agreement to commit a criminal act or series Agreement to commit a crime; attempt be enough.
of acts, or to accomplish a legal act by to commit a crime; solicit another to
unlawful means. commit an offense; aid another in MPC does not speak on
Object of Agreement - need only be unlawful / planning or commission of an offense. attendant circumstances.
wrongful. Object of Agreement - must be a
Nature of the Agreement - need not be written criminal act. Object of agreement must be
or even express. Can be implied from the Nature of Agreement - ? criminal under MPC vs.
action of the actors Act Doctrine - No overt act is required unlawful / wrongful in CL
Act Doctrine - no further act is necessary in for serious (1st or 2nd degree) felonies,
most jurisdictions. but required for all other offences. MPC is unilateral.
Merger - does not merge into an attempt or the Merger - merges unless there are
completed offense. further conspiratorial crimes to be CL lets ∆ off if state cannot
carried out. prove that there was another
person with the requisite mens
Mens Rea Mens Rea rea.

Specific intent crime with 2 parts: purpose to promote or facilitate the Overt act requirements differ.
intent to agree object crime. MPCe merges and CL does not.
intent to carry out the object crime.
Mere knowledge is not usually enough, MPC has heavier punishments.
Some courts allow conviction if the second but can be when combined with a stake
mens rea (as to object crime) is merely in the success of the object crime. MPC rejects the Pinkerton
knowledge. Doctrine.
Attendant Circumstances - Code is
Attendant Circumstances - court has held that silent here, expressly leaving this to the CL Attendant Circumstances is
mens rea here is the same as for the court to decide. counter-intuitive because how
substantive crime, even if it is strict liability. can you agree to do something
Number of Parties Needed - one with of which you are not aware.
Number of Parties Needed - two or more with the requisite mens rea (unilateral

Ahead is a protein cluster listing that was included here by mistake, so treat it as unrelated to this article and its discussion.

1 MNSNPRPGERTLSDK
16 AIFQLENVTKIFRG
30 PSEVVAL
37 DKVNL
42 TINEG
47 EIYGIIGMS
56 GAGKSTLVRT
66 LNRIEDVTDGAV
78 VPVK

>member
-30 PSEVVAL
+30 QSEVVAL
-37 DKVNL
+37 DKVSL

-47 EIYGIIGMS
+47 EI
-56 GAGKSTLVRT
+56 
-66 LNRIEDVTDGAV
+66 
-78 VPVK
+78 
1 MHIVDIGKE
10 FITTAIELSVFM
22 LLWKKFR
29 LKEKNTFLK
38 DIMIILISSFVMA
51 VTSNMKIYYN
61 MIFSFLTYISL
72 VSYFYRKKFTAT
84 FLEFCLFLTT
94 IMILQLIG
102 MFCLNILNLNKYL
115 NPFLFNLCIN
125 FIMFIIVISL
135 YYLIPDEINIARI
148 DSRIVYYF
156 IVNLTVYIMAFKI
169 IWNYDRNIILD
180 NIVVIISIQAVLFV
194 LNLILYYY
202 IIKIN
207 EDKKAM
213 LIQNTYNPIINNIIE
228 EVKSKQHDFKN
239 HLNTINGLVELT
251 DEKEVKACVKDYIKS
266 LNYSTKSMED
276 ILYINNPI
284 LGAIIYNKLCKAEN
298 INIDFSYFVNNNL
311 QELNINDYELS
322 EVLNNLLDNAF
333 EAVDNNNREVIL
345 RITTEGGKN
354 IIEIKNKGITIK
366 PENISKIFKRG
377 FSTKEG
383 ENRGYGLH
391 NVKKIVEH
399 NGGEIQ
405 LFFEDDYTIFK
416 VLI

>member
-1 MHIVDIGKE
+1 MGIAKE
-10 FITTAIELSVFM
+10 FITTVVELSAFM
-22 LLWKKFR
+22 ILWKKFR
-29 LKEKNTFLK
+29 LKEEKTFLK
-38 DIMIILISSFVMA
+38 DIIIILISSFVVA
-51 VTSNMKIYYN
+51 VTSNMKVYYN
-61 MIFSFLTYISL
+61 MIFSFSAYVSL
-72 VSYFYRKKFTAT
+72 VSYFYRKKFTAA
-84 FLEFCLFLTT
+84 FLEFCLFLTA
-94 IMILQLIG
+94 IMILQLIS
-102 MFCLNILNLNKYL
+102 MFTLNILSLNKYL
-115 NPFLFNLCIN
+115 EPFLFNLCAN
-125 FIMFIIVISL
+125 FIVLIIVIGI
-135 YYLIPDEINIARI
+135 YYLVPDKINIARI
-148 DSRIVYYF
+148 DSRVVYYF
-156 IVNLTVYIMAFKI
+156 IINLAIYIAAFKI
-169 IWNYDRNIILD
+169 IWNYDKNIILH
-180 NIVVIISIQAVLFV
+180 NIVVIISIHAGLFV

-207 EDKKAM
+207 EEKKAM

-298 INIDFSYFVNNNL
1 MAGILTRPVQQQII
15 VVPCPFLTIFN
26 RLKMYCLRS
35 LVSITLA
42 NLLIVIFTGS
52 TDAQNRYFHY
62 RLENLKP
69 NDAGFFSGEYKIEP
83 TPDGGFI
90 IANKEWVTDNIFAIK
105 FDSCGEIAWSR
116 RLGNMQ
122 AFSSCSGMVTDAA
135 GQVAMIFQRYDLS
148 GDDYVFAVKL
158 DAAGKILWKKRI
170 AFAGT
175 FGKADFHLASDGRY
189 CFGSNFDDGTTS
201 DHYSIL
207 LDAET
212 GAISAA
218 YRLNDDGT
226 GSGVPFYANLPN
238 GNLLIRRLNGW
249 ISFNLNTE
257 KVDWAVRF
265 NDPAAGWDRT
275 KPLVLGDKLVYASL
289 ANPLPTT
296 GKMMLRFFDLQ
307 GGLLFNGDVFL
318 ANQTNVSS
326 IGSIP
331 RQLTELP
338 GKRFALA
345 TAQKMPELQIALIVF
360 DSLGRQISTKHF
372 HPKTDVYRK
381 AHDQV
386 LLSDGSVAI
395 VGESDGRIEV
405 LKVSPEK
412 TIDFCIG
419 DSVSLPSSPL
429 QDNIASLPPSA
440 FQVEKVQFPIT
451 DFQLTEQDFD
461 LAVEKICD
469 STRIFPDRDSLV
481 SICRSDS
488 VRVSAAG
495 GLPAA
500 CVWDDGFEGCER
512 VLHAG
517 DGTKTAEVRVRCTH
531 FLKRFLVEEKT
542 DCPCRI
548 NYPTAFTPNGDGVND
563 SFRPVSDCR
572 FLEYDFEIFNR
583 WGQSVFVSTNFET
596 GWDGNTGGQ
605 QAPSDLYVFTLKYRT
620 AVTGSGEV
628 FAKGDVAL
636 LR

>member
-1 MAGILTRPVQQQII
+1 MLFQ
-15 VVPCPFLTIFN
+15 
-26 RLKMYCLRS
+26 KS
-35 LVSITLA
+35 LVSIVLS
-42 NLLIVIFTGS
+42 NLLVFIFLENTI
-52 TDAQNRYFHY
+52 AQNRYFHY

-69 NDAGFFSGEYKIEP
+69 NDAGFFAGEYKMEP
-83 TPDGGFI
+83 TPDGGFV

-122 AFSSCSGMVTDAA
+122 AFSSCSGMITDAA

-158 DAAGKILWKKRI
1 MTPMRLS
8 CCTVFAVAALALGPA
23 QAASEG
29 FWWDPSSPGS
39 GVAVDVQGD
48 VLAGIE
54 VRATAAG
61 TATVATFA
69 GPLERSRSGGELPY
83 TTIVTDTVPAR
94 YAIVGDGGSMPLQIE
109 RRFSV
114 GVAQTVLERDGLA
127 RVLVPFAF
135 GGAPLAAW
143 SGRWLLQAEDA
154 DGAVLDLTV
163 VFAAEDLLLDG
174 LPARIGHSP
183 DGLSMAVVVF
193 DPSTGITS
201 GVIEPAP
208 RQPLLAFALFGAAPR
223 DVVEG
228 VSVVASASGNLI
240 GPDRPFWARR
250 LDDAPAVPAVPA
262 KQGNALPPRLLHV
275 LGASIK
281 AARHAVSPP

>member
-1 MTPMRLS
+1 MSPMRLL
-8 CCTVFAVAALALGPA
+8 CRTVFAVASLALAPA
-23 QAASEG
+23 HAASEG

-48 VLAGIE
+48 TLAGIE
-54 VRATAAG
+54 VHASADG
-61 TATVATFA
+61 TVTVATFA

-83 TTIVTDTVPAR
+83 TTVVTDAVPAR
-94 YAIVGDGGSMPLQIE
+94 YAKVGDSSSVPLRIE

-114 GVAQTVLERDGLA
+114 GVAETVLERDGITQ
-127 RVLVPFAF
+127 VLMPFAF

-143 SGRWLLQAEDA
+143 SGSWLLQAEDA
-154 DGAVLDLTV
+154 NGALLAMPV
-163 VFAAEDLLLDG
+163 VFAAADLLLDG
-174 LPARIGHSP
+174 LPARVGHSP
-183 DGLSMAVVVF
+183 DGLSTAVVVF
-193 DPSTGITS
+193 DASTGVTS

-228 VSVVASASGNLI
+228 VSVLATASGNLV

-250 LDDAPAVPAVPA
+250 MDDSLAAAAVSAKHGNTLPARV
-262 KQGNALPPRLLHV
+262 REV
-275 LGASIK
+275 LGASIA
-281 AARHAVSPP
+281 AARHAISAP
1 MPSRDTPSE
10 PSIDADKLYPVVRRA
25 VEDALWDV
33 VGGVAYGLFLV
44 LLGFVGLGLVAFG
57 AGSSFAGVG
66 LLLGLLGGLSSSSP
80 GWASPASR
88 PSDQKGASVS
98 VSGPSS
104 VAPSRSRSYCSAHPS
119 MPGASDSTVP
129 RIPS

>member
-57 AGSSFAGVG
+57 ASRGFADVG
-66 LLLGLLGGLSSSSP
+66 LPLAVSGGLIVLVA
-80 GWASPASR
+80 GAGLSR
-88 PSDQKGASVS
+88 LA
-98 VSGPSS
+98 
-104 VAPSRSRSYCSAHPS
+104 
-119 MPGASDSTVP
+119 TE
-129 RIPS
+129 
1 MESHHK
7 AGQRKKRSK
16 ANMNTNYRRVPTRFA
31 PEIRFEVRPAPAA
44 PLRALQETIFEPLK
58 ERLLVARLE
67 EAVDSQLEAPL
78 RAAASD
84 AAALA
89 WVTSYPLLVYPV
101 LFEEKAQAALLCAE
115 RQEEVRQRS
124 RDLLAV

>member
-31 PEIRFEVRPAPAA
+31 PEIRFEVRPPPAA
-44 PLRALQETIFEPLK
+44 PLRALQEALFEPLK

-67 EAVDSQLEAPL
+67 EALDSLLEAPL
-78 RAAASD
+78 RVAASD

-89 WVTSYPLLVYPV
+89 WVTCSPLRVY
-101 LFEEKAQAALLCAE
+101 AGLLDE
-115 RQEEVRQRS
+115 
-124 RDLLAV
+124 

the requisite mens rea (multilateral theory). theory). CL - In jurisdictions that do not
accept Pinkerton, you can be a
Punishment - some jurisdictions treat all Punishment - punishment is the same conspirator and not an
conspiracies as misdemeanors, usually graded for conspiracy as for the object crime in accomplice.
in relation to the target offense. all cases but 1st degree felonies.
Hearsay evidence may be
Pinkerton Test - all members of a conspiracy Pinkerton Doctrine is rejected - if the brought in to prove the
can be held as accomplices of the crime and of conspiracy goes beyond the intended conspiracy, but not the
any foreseeable result of it. Liability holds purpose, one is not guilty of any substantive offense.
even if the co-conspirator did not assist the foreseeable crime unless he can be said
perpetrator. to have aided and abetted in its
commission.

a. DEFENSES
COMMON LAW MPC DIFFERENCES
No factual Impossibility No factual impossibility
No legal impossibility No legal impossibility

Abandonment Abandonment

once the offense is completed (once there is if the conspirator renounces his
agreement) abandonment is not a defense. criminal purpose and thwarts the
Can relieve liability for future crime of former success of the conspiracy under
conspirators. circumstances demonstrating a
complete an voluntary renunciation of
criminal intent.

B. HOMICIDE
1. MURDER - unlawful killing of a human being
COMMON LAW MPC DIFFERENCES
Homicide with malice aforethought. A killing committed purposely or MPC includes GBH under
knowingly, or gross recklessness. recklessness.